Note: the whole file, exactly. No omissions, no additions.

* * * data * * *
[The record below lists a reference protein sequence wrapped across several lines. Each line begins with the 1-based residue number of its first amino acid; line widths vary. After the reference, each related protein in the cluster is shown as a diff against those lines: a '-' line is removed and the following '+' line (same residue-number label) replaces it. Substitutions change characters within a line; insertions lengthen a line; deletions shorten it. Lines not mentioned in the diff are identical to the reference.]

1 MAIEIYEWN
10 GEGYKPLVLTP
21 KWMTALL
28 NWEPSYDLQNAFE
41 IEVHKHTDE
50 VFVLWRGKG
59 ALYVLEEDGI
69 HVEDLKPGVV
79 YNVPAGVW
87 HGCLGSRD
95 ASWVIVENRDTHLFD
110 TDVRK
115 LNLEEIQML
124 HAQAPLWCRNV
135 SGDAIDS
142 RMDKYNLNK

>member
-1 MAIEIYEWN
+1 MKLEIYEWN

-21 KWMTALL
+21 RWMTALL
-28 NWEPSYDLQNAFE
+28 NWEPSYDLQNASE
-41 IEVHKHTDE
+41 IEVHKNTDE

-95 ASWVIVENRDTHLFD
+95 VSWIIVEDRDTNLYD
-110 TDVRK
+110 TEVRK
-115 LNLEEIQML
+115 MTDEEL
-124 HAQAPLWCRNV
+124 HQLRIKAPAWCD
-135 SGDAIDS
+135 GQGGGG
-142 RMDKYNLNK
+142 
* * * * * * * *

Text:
[The record below lists a reference protein sequence wrapped across several lines. Each line begins with the 1-based residue number of its first amino acid; line widths vary. After the reference, each related protein in the cluster is shown as a diff against those lines: a '-' line is removed and the following '+' line (same residue-number label) replaces it. Substitutions change characters within a line; insertions lengthen a line; deletions shorten it. Lines not mentioned in the diff are identical to the reference.]

1 MAIEIYEWN
10 GEGYKPLVLTP
21 KWMTALL
28 NWEPSYDLQNAFE
41 IEVHKHTDE
50 VFVLWRGKG
59 ALYVLEEDGI
69 HVEDLKPGVV
79 YNVPAGVW
87 HGCLGSRD
95 ASWVIVENRDTHLFD
110 TDVRK
115 LNLEEIQML
124 HAQAPLWCRNV
135 SGDAIDS
142 RMDKYNLNK

>member
-1 MAIEIYEWN
+1 MKLEIYEWN

-21 KWMTALL
+21 RWMTALL
-28 NWEPSYDLQNAFE
+28 NWEPSYDLQNASE
-41 IEVHKHTDE
+41 IEVHKNTDE

-95 ASWVIVENRDTHLFD
+95 VSWIIVEDRDTNLYD
-110 TDVRK
+110 TEVRK
-115 LNLEEIQML
+115 MTDEEL
-124 HAQAPLWCRNV
+124 HQLRIKAPAWCD
-135 SGDAIDS
+135 GQGGGG
-142 RMDKYNLNK
+142 